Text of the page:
The majority of fast food workers in the United States — an astonishing 79 percent — have been burned while working in the past year, many repeatedly, as determined by a survey conducted by Hart Research Associate, released by the National Council for Occupational Safety and Health, according to USA Today. Some McDonald’s workers apparently believe that they have literally been burned one too many times — and they have taken action.
McDonald’s workers filed 28 complaints with the federal Occupational Safety and Health Administration (OSHA) and state agencies that ensure workers’ safety, covering stores in 19 cities. The complaints were announced on March 16 by “Fight for $15,” a group spearheaded and funded by the Service Employees International Union. The group is trying to fight for a $15 minimum wage for restaurant workers.
The majority of McDonald’s are owned by independent franchisees. But the complaints were filed at both corporate and franchised McDonald’s locations, alleging that the corporation is ultimately responsible for how its franchisees perform, according to the Huffington Post. The complaints allege a wide range of workplace hazards.
The allegations range from bosses telling employees to work too quickly for conditions; a lack of proper staffing; pressure to clean and filter the fryer while the oil is still hot; a lack of proper protective equipment; floors that are greasy or wet; and missing or empty first-aid kits. Talk about putting salt in the wound: A third of the workers polled even stated that their supervisors told them to put condiments, such as mustard or mayonnaise, on their burns rather than seek proper medical attention.
Brittney Berry, an employee at a Chicago McDonald’s, alleged that she was so hassled one day that she fell and caught her arm on the grill. She said that because of this she suffered nerve damage and was hospitalized. Berry, who was arrested last year in an act of civil disobedience against McDonald’s, said the following about how she was treated, according to the Huffington Post.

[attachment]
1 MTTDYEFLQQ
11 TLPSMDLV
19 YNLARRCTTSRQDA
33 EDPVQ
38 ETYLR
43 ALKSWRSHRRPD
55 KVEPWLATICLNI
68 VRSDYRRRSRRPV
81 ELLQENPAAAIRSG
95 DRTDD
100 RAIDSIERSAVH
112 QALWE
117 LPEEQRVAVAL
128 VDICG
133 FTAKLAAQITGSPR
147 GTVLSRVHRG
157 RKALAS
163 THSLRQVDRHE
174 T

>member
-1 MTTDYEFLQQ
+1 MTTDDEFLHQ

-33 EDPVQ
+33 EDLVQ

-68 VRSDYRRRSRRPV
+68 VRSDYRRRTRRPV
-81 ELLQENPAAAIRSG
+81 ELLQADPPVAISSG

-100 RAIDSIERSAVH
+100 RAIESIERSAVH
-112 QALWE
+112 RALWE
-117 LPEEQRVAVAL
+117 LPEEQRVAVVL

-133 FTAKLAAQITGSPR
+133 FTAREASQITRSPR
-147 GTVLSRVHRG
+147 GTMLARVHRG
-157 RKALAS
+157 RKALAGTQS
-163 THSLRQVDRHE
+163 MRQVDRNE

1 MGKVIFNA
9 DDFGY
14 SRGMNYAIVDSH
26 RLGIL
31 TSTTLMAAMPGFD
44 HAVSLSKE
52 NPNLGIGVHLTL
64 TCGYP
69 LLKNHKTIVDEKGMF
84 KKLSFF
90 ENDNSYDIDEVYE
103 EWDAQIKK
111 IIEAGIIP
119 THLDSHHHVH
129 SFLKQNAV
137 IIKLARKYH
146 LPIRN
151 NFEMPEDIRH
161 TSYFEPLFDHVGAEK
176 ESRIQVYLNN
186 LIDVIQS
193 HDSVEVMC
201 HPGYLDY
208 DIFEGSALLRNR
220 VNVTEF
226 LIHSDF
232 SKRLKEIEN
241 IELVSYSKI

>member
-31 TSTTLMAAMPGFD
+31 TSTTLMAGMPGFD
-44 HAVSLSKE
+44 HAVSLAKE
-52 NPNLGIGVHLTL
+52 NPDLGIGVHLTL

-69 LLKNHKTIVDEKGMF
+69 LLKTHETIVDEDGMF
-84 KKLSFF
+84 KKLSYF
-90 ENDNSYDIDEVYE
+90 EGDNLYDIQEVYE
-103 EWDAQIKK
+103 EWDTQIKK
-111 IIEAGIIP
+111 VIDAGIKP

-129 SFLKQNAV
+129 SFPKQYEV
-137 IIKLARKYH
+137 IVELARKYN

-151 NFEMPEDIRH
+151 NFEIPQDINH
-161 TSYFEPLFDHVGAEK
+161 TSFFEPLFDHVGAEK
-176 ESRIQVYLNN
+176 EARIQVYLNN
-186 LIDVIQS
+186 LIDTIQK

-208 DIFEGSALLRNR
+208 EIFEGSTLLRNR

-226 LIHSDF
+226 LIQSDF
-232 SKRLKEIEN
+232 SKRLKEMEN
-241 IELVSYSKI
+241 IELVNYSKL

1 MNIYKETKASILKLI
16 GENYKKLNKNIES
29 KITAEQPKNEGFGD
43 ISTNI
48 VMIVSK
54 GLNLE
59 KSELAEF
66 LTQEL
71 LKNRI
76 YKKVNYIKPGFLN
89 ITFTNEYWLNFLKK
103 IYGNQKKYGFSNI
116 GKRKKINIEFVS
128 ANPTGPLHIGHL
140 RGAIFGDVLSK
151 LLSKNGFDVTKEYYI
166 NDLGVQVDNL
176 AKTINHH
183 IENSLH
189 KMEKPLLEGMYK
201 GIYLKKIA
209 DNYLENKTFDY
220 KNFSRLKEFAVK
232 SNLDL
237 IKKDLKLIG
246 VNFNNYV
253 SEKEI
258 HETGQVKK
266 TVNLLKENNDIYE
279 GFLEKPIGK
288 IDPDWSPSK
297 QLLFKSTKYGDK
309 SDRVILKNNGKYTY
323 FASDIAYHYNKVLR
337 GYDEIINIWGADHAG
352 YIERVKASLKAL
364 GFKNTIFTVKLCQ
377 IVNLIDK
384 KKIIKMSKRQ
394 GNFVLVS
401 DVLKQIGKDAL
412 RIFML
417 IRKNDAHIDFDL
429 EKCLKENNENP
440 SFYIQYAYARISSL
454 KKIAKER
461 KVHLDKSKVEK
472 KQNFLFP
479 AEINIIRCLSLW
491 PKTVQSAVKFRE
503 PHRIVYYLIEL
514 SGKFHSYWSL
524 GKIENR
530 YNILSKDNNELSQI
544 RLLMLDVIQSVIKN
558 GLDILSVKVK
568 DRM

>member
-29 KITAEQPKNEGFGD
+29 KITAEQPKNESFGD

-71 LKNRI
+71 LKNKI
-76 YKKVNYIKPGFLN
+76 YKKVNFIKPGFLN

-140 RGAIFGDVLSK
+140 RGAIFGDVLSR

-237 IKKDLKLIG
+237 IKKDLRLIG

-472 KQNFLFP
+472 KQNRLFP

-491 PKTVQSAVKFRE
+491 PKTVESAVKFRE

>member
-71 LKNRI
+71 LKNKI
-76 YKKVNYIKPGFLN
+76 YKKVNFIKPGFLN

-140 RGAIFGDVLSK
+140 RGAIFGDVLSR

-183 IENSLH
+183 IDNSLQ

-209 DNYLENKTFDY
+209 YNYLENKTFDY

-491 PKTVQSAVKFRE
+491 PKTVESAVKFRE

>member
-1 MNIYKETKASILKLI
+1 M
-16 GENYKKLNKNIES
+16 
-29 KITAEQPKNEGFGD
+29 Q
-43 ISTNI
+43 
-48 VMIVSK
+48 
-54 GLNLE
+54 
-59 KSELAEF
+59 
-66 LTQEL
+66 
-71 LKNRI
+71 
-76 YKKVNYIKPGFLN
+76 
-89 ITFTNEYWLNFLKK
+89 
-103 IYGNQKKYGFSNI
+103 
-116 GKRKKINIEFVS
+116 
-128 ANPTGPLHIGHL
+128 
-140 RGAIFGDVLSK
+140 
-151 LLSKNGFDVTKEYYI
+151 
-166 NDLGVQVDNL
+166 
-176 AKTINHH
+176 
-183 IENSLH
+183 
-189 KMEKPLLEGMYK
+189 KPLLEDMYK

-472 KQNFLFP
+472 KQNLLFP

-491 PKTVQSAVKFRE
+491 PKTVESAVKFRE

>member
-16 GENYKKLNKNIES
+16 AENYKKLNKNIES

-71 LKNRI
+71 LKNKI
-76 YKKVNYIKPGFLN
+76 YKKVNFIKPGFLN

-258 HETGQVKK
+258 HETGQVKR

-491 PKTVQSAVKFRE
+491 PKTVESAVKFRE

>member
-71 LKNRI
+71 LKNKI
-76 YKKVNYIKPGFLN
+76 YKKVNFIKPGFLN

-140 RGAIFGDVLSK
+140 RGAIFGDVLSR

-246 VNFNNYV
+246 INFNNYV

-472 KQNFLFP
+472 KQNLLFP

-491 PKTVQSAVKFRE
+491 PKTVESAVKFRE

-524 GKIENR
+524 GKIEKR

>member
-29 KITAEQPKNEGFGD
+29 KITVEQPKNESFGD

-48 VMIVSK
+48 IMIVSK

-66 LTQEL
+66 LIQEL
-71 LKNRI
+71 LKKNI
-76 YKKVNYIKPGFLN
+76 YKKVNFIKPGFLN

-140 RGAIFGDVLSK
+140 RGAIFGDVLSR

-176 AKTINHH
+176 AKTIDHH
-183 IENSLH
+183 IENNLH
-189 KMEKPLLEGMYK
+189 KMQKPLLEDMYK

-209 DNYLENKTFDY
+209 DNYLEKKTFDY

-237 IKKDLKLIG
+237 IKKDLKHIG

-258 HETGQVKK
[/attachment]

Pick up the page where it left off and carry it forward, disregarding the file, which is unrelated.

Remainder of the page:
“My managers kept pushing me to work faster. The managers told me to put mustard on it [her burn], but I ended up having to get rushed to the hospital in an ambulance. This is exactly why workers at McDonald’s need union rights.”
Martisse Campbell, a worker at a Philadelphia, Pennsylvania, McDonald’s stated that a coworker who was severely burned while working was told to “put mayonnaise on it, you’ll be good.” Campbell also stated that “one of my co-workers and I have to empty the grease trap without protective gear,” according to the Los Angeles Times.
McDonald’s corporate released a statement that it will review the allegations, pointing out that an activist group is behind them. Heidi Barker Sa Shekhem, a spokeswoman for McDonald’s, released the following statement.
“McDonald’s and its independent franchisees are committed to providing safe working conditions for employees in the 14,000 McDonald’s Brand U.S. restaurants. We will review these allegations. It is important to note that these complaints are part of a larger strategy orchestrated by activists targeting our brand and designed to generate media coverage.”
The current OSHA and state safety complaints are part of a broader crusade on the behalf of workers and allegedly poor and substandard employment conditions, including wages, in the fast food industry. For more than two years, “Fight for $15,” organized a number of successful strikes by fast food workers at numerous locations across the country, including McDonald’s, KFC, and Taco Bell.
A recent Inquisitr article noted that even though Seattle’s new $15 minimum wage is not yet in effect, favorite restaurants are shutting down, anticipating the April 1 wage increase would be untenable.
[Photo Courtesy LA Times]